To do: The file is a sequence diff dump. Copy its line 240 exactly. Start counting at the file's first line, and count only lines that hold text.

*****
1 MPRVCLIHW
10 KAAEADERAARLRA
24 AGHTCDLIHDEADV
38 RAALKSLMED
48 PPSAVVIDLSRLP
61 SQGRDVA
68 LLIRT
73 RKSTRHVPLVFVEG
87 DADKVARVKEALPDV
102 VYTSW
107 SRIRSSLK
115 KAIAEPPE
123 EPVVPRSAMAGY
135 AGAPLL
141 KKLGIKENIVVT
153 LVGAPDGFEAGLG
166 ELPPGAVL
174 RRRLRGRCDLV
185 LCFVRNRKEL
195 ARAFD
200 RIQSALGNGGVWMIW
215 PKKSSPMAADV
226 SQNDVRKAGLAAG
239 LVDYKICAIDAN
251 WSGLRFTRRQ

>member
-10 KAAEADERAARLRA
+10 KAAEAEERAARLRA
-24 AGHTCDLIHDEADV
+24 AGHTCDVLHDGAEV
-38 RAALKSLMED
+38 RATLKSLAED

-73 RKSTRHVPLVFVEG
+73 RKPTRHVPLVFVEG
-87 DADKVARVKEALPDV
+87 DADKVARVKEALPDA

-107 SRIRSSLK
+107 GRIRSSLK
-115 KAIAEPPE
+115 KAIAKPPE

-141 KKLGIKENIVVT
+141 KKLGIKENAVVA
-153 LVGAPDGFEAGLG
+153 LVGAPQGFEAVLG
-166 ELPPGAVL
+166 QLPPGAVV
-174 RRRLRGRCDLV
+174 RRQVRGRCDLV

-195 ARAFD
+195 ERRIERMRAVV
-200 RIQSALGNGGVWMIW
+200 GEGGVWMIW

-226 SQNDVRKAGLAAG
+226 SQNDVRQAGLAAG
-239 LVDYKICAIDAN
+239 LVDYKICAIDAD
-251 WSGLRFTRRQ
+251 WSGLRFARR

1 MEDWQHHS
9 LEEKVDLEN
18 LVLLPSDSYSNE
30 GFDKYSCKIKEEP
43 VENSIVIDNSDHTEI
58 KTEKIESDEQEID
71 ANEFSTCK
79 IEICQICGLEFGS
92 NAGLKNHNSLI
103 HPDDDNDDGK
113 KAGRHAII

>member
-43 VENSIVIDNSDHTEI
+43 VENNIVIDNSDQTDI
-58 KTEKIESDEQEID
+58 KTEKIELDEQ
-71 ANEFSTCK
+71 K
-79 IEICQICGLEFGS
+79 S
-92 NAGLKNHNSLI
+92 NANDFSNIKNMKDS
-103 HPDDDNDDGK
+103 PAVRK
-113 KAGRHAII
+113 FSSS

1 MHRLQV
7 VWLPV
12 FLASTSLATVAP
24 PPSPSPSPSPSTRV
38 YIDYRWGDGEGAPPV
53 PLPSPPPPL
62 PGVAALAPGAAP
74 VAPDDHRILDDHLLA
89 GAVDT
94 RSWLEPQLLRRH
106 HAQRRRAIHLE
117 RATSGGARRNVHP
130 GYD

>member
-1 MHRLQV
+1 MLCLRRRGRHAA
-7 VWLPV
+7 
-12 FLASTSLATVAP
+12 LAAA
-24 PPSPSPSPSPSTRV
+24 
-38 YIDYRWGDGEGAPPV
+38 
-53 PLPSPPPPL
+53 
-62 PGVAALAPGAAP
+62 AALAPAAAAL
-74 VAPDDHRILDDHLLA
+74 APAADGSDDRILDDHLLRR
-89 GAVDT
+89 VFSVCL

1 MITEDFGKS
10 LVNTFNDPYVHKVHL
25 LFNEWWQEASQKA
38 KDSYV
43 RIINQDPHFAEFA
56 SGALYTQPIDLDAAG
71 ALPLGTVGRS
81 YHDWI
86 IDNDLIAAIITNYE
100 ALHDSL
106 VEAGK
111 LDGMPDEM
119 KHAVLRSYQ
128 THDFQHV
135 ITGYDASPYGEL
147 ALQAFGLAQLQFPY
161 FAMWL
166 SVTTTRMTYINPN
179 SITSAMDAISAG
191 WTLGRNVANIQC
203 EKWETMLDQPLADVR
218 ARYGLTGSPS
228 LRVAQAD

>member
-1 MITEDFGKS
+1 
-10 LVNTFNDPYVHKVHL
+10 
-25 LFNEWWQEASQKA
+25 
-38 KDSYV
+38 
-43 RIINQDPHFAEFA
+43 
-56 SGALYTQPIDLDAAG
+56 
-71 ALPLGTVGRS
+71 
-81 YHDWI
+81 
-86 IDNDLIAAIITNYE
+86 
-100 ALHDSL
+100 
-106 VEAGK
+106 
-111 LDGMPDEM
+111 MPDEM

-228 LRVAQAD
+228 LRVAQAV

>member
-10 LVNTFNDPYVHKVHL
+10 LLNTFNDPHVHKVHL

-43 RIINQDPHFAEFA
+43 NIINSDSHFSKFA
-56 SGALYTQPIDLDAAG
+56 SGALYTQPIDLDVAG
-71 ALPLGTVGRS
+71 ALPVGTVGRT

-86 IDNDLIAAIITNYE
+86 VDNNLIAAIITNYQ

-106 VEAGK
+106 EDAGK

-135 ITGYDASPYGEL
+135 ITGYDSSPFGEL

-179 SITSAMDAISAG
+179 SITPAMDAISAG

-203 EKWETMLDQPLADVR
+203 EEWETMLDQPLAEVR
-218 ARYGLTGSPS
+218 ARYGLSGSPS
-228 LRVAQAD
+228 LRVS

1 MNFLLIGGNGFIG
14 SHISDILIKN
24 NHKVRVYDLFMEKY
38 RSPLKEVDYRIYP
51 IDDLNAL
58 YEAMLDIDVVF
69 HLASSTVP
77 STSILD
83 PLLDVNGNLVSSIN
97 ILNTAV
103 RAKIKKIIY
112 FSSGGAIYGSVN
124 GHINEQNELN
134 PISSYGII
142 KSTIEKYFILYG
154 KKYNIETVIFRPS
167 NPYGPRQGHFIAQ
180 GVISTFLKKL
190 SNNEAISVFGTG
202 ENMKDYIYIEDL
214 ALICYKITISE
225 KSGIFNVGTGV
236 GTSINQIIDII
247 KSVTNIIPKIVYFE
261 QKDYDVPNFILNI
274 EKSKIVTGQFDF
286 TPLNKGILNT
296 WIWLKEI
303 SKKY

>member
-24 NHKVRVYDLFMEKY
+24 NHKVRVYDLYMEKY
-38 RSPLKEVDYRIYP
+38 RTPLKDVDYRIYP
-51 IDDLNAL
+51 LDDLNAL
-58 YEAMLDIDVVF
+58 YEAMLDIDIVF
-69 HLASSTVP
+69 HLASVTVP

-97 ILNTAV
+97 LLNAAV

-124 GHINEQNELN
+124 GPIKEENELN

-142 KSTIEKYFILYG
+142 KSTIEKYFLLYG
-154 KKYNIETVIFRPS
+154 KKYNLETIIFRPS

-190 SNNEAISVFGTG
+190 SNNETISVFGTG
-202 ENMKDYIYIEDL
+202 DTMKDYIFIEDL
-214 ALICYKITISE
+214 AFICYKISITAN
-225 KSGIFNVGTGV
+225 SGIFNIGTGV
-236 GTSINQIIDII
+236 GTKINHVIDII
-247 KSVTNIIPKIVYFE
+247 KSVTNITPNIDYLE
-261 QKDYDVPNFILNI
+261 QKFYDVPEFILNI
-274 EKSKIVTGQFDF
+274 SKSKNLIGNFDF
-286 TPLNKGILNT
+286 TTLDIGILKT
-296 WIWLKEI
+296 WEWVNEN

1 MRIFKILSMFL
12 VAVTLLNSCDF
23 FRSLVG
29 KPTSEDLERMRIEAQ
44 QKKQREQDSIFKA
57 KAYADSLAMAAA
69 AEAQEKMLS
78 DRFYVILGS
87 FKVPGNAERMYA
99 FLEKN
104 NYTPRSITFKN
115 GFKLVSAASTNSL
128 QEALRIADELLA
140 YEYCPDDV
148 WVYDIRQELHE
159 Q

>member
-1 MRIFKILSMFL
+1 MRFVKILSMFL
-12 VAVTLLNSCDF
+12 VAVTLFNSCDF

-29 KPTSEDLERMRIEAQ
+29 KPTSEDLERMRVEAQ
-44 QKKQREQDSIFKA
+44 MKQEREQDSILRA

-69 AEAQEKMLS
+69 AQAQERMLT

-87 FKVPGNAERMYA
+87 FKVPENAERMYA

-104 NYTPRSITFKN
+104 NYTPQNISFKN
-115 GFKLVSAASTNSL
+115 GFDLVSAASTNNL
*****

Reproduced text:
-202 ENMKDYIYIEDL